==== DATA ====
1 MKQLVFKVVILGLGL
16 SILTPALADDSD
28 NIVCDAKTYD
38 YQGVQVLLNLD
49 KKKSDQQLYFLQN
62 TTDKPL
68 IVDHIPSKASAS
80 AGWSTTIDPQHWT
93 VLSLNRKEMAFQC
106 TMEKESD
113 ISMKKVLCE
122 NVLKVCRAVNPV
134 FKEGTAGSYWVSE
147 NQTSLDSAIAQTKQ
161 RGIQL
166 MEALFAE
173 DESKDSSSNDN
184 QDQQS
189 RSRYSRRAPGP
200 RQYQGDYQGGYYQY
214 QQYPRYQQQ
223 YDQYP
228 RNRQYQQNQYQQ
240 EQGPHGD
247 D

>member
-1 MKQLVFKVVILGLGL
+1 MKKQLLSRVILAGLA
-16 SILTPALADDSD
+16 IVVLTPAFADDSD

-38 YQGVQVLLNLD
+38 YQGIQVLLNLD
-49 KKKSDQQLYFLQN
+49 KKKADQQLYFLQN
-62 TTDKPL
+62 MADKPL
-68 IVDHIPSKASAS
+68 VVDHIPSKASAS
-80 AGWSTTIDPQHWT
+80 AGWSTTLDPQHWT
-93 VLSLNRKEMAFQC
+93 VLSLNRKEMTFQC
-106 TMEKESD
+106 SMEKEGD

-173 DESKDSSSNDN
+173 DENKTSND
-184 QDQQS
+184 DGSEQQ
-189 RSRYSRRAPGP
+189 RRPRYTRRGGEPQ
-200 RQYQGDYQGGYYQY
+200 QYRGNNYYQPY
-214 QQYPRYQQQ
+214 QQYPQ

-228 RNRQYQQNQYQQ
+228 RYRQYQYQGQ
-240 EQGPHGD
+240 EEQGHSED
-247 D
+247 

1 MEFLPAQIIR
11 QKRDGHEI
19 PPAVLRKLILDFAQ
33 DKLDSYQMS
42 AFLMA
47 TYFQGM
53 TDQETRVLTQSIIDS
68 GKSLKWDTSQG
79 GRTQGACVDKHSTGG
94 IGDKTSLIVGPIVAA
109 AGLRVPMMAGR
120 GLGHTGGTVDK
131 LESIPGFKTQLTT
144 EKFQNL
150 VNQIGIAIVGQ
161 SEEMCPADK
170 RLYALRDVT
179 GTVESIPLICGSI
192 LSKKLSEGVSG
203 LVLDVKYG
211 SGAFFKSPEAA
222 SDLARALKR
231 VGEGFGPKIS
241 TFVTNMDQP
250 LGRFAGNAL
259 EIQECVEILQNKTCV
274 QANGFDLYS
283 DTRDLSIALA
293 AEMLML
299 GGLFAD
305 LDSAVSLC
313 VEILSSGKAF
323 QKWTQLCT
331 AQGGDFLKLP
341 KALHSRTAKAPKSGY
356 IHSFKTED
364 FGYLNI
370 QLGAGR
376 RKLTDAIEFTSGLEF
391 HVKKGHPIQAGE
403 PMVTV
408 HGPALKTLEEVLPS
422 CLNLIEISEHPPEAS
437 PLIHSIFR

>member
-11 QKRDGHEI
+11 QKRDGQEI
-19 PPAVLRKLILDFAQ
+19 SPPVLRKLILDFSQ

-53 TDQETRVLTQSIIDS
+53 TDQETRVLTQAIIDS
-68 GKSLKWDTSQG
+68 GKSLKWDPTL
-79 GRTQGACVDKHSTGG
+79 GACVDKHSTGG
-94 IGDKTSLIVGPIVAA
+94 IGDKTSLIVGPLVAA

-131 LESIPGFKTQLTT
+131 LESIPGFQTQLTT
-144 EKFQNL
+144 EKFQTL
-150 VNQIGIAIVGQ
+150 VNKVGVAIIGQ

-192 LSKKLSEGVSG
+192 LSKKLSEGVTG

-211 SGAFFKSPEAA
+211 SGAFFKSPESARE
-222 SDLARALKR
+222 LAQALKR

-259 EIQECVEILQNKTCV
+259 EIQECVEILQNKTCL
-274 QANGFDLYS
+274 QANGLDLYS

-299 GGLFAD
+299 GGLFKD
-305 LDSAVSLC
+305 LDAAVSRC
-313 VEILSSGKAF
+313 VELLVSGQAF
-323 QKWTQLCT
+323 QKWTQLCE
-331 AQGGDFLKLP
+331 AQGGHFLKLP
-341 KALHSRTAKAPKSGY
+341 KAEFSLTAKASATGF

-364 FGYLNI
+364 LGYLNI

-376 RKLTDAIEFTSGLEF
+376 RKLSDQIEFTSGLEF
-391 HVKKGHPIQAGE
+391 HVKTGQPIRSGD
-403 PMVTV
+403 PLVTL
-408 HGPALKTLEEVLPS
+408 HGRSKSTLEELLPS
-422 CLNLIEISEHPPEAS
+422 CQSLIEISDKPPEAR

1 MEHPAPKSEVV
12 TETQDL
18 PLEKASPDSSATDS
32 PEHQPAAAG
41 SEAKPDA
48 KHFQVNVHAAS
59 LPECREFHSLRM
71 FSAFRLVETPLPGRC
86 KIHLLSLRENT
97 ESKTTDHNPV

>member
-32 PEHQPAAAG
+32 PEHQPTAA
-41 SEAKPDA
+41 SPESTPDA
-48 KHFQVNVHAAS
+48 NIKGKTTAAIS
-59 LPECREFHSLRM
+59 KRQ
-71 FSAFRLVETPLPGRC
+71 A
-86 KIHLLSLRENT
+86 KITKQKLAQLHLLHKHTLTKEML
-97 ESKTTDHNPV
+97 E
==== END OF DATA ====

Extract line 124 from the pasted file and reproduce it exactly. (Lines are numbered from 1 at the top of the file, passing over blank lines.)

-192 LSKKLSEGVSG